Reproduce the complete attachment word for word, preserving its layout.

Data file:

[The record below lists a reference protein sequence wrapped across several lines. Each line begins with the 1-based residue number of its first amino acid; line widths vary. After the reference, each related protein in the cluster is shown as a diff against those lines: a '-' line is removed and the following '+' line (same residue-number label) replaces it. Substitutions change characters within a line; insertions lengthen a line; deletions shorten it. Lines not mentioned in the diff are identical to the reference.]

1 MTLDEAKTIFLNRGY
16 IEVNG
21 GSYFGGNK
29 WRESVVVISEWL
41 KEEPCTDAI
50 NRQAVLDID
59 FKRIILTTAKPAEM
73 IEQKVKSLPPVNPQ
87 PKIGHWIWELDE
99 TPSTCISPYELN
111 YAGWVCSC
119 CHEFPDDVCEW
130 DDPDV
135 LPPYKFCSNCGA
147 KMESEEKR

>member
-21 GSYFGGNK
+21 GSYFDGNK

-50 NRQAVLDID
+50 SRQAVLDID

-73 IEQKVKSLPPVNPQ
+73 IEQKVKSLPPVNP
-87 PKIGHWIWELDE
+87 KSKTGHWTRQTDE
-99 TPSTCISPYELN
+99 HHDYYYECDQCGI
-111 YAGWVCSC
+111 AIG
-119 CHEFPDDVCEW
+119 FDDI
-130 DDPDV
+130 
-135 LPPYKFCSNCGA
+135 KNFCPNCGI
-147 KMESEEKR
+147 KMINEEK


[The record below lists a reference protein sequence wrapped across several lines. Each line begins with the 1-based residue number of its first amino acid; line widths vary. After the reference, each related protein in the cluster is shown as a diff against those lines: a '-' line is removed and the following '+' line (same residue-number label) replaces it. Substitutions change characters within a line; insertions lengthen a line; deletions shorten it. Lines not mentioned in the diff are identical to the reference.]

1 MTLDEAKTIFLNRGY
16 IEVNG
21 GSYFGGNK
29 WRESVVVISEWL
41 KEEPCTDAI
50 NRQAVLDID
59 FKRIILTTAKPAEM
73 IEQKVKSLPPVNPQ
87 PKIGHWIWELDE
99 TPSTCISPYELN
111 YAGWVCSC
119 CHEFPDDVCEW
130 DDPDV
135 LPPYKFCSNCGA
147 KMESEEKR

>member
-21 GSYFGGNK
+21 GSYFDGNK

-50 NRQAVLDID
+50 SRQAVLDID

-73 IEQKVKSLPPVNPQ
+73 IEQKVKSLPPVNP
-87 PKIGHWIWELDE
+87 KSKTGHWTRQTDE
-99 TPSTCISPYELN
+99 HHDYYYECDQCGI
-111 YAGWVCSC
+111 AIG
-119 CHEFPDDVCEW
+119 FDDI
-130 DDPDV
+130 
-135 LPPYKFCSNCGA
+135 KNFCPNCGI
-147 KMESEEKR
+147 KMINEEK